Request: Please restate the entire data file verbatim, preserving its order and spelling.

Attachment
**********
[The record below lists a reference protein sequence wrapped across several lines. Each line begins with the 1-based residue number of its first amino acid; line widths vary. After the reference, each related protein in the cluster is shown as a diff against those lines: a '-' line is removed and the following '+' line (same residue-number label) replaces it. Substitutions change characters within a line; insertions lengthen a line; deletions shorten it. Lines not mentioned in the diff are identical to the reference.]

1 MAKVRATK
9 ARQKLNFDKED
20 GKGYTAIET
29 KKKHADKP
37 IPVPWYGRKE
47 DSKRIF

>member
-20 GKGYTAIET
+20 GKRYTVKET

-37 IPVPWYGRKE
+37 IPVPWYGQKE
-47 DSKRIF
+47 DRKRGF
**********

[The record below lists a reference protein sequence wrapped across several lines. Each line begins with the 1-based residue number of its first amino acid; line widths vary. After the reference, each related protein in the cluster is shown as a diff against those lines: a '-' line is removed and the following '+' line (same residue-number label) replaces it. Substitutions change characters within a line; insertions lengthen a line; deletions shorten it. Lines not mentioned in the diff are identical to the reference.]

1 MAKVRATK
9 ARQKLNFDKED
20 GKGYTAIET
29 KKKHADKP
37 IPVPWYGRKE
47 DSKRIF

>member
-20 GKGYTAIET
+20 GKRYTVKET

-37 IPVPWYGRKE
+37 IPVPWYGQKE
-47 DSKRIF
+47 DRKRGF